Sometimes, the craziest ideas are the best ones. In the world of television (and movies as well), there seems to be a constant struggle between playing it safe and gambling on a big return. For instance, when it comes to sitcoms, stories about a family plus one or two outside characters are sure-fire hits. Just look at Family Matters, The King of Queens, The George Lopez Show, Cosby, Frasier and My Wife and Kids. Shows about work, such as Newsradio, Suddenly Susan, Veronica’s Closet, Scrubs and < ...>Working are quite popular as well. As is the case with most things in this world, moderate success can be obtained by sticking with what has worked in the past.
Occasionally, however, the networks will let a show that goes against the formula slip onto the air. Often times, these experiments end in disaster (does anyone remember Cop Rock?), but occasionally the risk pays off, and we get extraordinary shows like Seinfeld, Northern Exposure, Friends, The Soprano’s… and Soap.
Soap is a show with a premise so simple that it’s amazing that it hadn’t been thought of before. Daytime dramas are so unbelievably ridiculous that somebody should make one that is funny on purpose. The result of this thinking is a show that was groundbreaking in its subject matter, shockingly funny, and very popular among the majority of Americans (except the ultra-conservative, who saw the show as a threat to their way of life). It is simply amazing that a half-hour show could successfully juggle this many characters, but the writers succeed greatly. The open-ended storytelling style works extremely well to allow the writers room to tell the stories they want to tell, without having to wrap everything up in just 24 minutes.
Having said all that, this is probably not a show that is going to find a new audience on DVD. Times have changed so drastically that Soap is about as mainstream as an episode of Will and Grace. The controversial content of this show can’t even hold a candle to South Park or The Chappelle Show. Still, many of those shows wouldn’t be around today if it wasn’t for the groundbreaking roles of Robert Guillaume as Benson, or Billy Crystal as the gay younger brother.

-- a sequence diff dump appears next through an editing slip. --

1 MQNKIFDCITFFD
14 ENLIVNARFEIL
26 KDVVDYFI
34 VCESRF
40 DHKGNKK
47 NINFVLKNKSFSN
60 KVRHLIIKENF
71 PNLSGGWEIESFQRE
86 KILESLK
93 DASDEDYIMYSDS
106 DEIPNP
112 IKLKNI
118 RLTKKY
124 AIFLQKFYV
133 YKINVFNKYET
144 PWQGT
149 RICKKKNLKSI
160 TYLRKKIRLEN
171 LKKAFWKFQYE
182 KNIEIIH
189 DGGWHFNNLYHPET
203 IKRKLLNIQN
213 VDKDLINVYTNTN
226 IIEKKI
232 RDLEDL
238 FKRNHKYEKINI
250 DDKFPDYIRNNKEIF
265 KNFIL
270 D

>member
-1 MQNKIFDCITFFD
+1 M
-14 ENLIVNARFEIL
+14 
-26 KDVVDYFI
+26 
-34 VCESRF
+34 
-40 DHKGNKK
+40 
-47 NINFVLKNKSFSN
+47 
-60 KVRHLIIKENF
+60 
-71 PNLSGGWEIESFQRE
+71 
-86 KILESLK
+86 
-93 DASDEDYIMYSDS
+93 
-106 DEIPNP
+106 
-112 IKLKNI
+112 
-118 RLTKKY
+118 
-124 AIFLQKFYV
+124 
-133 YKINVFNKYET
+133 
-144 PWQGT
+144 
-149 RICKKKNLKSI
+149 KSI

Fans, rejoice. Season Two of Soap is now available to own on DVD.
Time has not been kind to this show. The audio track included on this set is simply horrible. The shows have all of the subtlety of a 1978 public school filmstrip, complete with warbling music and muffled, bass-heavy dialog. I half expected to hear that familiar “beep” every 20 seconds or so, so the film projector would know to change scenes. Decibel levels also tend to drift, which means that the viewer may have to watch these shows with their remotes in hand, so they can constantly adjust the volume level. Piercing highs and muddy lows make this a soundtrack to avoid.
As bad as the audio track is on this DVD set, the video is somehow worse. Colors are wildly inconsistent, as a shirt or a dress may be three different shades, depending on where the actor is standing on screen. Other times, the colors “bloom”, which might give certain colors a glowing effect, meaning that they drift off of the objects that they belong on, and onto neighboring objects as well. Also, there are trailers present when a bright object moves across the screen, such as a knife or even a bright colored shirt. The still frames that bookend each episode look simply appalling, as they are blurry, grainy and have no definition whatsoever. Some scenes are badly over-lit, while others cast deep shadows on the actors’ faces.
The bonus pilot episode is especially bad, as in addition to all of the above problems, there are three faint yellow lines that run diagonally across the screen throughout the episode. If you love this show, though, you can get over these problems. At least I hope you can, because it doesn’t look like you have much of a choice.
Unfortunately, it’s the true fans who are getting screwed the most when it comes to the extras on this set. In addition to three previews for other Columbia TriStar TV on DVD products, there is a bonus episode included on this disc. So how are the fans getting the shaft? The bonus episode is the series pilot, which fans already have if they purchased Season One. There is also a 20-minute featurette included in the set, however, that is an interesting look at the casting and the writing of the show, as well as some fairly detailed character profiles, and a discussion of the press reaction to the show. For newcomers to the series, this is a great background piece that really helps to place the program in its proper time frame in American history. I just wish that there was more here for the true fan as well.
Personally, I am not a huge fan of this show. I certainly understand why it holds such an important place in television history, and there are some great laughs here, but I believe than many in my generation have been desensitized to this style of humor. It is hard to put into context how shockingly funny this show was at the time, when so many programs push the envelope of taste and decency today. Fans of this show will undoubtedly be pleased with its release on DVD, but it’s a bit too tame and contrived for many viewers these days.
Special Features List
- Bonus Episode
- The Creators Come Clean Featurette